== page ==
First, this is not intended to be an all-encompassing sheet on EAB. The best research-based, University information is available and kept current at www.emeraldashborer.info.

EAB is a small, leaf-eating beetle that feeds and causes damage to ash trees, but this isn’t where they do their damage. The damage comes from the larvae. The larvae feeds, just below the bark in the vascular area of the tree. This feeding disrupts the transfer of water and nutrients to the leaves, first causing thinning and eventually death. Emergence holes are a distinctive “D-shape”.

The first symptom you will see is a thinning at the top of the tree, then the damage will appear further down, then you may start to see those emergence holes, down lower. Unlike other borers that only affect larger trees under some type of stress, these borers go after all ash trees, young and old trees alike and whether healthy or not.

Some things to consider: The information says not to treat until EAB are found within 15 miles of where they have been found. I say, look at the progression, it has NOT been leaps of 15 miles, but pockets of movement. Ask the tree owner “How important is that tree to you?” If it is important and they understand they will have to treat, EVERY YEAR, then I would start treatment this year. By the time they find them in your area, it may be too late. The people of Boulder CO thought they were safe for a long time, then they were found there.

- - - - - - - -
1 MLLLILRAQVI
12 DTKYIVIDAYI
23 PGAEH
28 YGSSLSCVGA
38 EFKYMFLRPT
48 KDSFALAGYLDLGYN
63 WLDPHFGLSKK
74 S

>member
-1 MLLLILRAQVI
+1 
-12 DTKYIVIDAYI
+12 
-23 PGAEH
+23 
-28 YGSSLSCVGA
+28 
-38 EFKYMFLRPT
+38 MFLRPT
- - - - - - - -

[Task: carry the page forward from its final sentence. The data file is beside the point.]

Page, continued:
Treatment for homeowners is basically limited to, ferti-lome Tree & Shrub Systemic Insect Drench. This easy to use product requires a bucket with one gallon of water. Then measure around the trunk of the tree, waist to chest high. Take your measurement and put one ounce of Drench per Inch into the bucket of water. Pull mulch away from the trunk and pour the mixture at the very base of the tree. Do not apply 3 feet away, it will NOT be effective!  Let it soak in, push the mulch back and water in.

The website says NOT to apply after June, and for control of EAB that is correct, but it is still effective on other insects. To get them started, make an application now, then get on the rotation of applying every Spring. Summer applications have variable effectiveness due to limited transpiration in the tree, but if the tree is important, I would start making applications immediately.

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